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Madam Satan


Comedy / Drama / Musical / Romance

Plot summary

Uploaded by: FREEMAN

Top cast

Lillian Roth Photo
Lillian Roth as Trixie
Cecil B. DeMille Photo
Cecil B. DeMille as Radio Newscaster
Kay Johnson Photo
Kay Johnson as Angela Brooks / Madam Satan
Ann Dvorak Photo
Ann Dvorak as Zeppelin Reveler
720p.WEB 1080p.WEB
1.04 GB
English 2.0
23.976 fps
1 hr 55 min
P/S 5 / 36
1.93 GB
English 2.0
23.976 fps
1 hr 55 min
P/S 8 / 61

Movie Reviews

Reviewed by Steffi_P8 / 10

"She will ensnare you"

There are some directors who failed and faltered in the sound revolution. There are others who made a success of the new form and were even revitalised by it. Cecil B. DeMille is perhaps in a league of his own, who with Madam Satan created a work suffering from all the awkwardness of the worst early talkies, and yet one gloriously weird and wonderful in a way that only his pictures could be.

It's true; Madam Satan is incredibly stilted and static in its construction. I'm not referring to the anchored camera – DeMille didn't really rely on camera movement anyway. But like many early talkies it places too much importance on dialogue, and is structured like a stage play with very long and very wordy scenes. The sound recording is appalling and sometimes we can hear dialogue when characters are in long shot, which seems very unnatural. Like most early musicals the numbers are spoiled by indecipherable operatic vocals.

But never fear! Madam Satan was scripted by the delightfully barmy Jeanie Macpherson. What's more we find DeMille, ever with his finger to the wind, putting his own grandiose and unashamedly smutty spin on the bedroom-comedy musical genre that was making such a splash at his old stomping ground, Paramount. The result is one of the most unintentionally surreal pictures I have ever seen. We begin with some Lubitsch-esque bed-hopping comedy scenes, sprinkled with a few songs. We then decamp to a fancy-dress party on board a Zeppelin (why not?) for an extended musical sequence, which looks like the result of Fritz Lang hiring Busby Berkeley to direct a scene in Metropolis. Just as the characters' passions start to run away with them, it suddenly turns into a disaster movie – a bit of a DeMille-Macpherson trademark, that.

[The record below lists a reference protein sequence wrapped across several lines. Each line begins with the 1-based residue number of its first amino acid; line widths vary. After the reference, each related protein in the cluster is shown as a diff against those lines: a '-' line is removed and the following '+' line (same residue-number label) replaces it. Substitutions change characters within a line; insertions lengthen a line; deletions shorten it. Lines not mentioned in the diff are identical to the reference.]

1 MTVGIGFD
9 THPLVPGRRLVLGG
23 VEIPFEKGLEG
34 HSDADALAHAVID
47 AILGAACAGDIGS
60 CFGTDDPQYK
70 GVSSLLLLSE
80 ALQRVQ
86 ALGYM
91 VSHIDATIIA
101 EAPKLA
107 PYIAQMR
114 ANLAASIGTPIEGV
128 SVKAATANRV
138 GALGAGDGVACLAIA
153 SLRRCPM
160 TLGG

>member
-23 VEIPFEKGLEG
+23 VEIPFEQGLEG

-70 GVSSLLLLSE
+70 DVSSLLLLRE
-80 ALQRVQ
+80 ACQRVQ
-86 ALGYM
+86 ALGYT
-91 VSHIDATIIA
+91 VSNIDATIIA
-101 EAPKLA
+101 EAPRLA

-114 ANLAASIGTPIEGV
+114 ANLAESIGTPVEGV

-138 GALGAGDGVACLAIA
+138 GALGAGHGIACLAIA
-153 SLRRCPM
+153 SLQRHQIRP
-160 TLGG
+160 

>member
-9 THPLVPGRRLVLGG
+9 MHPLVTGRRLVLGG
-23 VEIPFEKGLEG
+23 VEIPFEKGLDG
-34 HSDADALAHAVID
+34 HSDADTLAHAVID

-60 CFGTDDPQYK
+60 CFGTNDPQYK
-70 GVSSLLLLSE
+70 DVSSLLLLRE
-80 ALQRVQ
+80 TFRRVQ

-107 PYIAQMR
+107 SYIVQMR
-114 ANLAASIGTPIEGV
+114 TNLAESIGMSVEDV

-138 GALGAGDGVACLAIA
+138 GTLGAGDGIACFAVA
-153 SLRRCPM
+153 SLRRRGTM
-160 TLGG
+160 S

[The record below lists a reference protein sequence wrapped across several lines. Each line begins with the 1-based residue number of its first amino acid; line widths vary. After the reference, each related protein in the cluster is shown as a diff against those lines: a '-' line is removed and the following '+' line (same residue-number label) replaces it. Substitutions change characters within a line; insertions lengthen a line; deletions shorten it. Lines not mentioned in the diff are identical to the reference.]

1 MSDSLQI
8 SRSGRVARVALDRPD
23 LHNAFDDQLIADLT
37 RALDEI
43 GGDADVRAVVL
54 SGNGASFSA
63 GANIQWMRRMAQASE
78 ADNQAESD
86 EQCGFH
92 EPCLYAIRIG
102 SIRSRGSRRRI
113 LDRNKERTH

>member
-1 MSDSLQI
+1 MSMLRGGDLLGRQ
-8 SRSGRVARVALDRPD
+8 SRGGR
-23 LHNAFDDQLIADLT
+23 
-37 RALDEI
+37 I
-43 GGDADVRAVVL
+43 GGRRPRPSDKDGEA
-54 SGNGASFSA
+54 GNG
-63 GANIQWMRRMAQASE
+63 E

Madam Satan is also special in that it is perhaps the only DeMille comedy which is actually rather funny. The occasionally witty dialogue was probably Gladys Unger's contribution to the screenplay, but what really makes it work is the excellent comic timing and rapport of Reginald Denny, Lillian Roth and Roland Young. In comparison to these three very satisfying cast members, leading lady Kay Johnson seems rather bland, and has "poor-man's Jeanette MacDonald" written all over her.

Most of the songs are by Herbert Stothart, who would soon rise to become MGM's in-house composer. Musically they are fairly forgettable, although it's interesting how they are used to define character and drive the plot forward in a way that later became standard but was by no means a given in the very earliest musicals. DeMille, always a very rhythmic director, shoots some great dance numbers, and shows great musical sensitivity for the "All I Know Is You're in My Arms" number, tracking along with the silhouetted dancers, and putting in a wonderful slow tilt when they are still, corresponding to the swell in the music. It's a shame this was his only musical.

Madam Satan has got to be one of the weirdest film experiences I have ever had, and after my first viewing I wasn't quite sure if perhaps I dreamt it. It was (sniff) the last significant contribution to a DeMille picture by Jeanie Macpherson, and while all his work after this was filled with adventure and spectacle, they were missing a certain something that only she could bring. Madam Satan is however an appropriately daffy swansong – a boozy, art-deco, all-talking, all-dancing concotion that is worth watching for its sheer oddness.

Reviewed by AlsExGal7 / 10

Debauchery on a dirigible with Greta Garbo as Catwoman

This is Cecil B. DeMille's weirdest film, but it is not nearly as bad as film history would have you believe. It was his only musical comedy and it tanked at the box office, but I've always been fond of these early sound curios. Kay Johnson plays Angela Brooks, married to wealthy Bob Brooks (Reginald Denny) who spends his nights partying with his friend Jimmy (Roland Young). Bob "respects" his wife, but his passion goes to his mistress, Trixie (Lillian Roth).

When Angela finds out about Bob's mistress, she goes to have it out with her, and finds that Trixie could care less about being found out, and worse gives away all of her secrets about getting and keeping Bob, feeling that Angela wouldn't know how to use such tips anyways. . Later, Jimmy has a masked ball staged on a dirigible complete with bizarre musical numbers. It is visually interesting, but as with all of the music in this film, the numbers are completely forgettable. The only thing musically memorable is Lillian Roth doing a couple of numbers. If she hadn't had a tragic life right out of the gate there would have probably never been an Ethel Merman, because Roth would have had Merman's career. She has a spitfire presence and a booming sexy voice.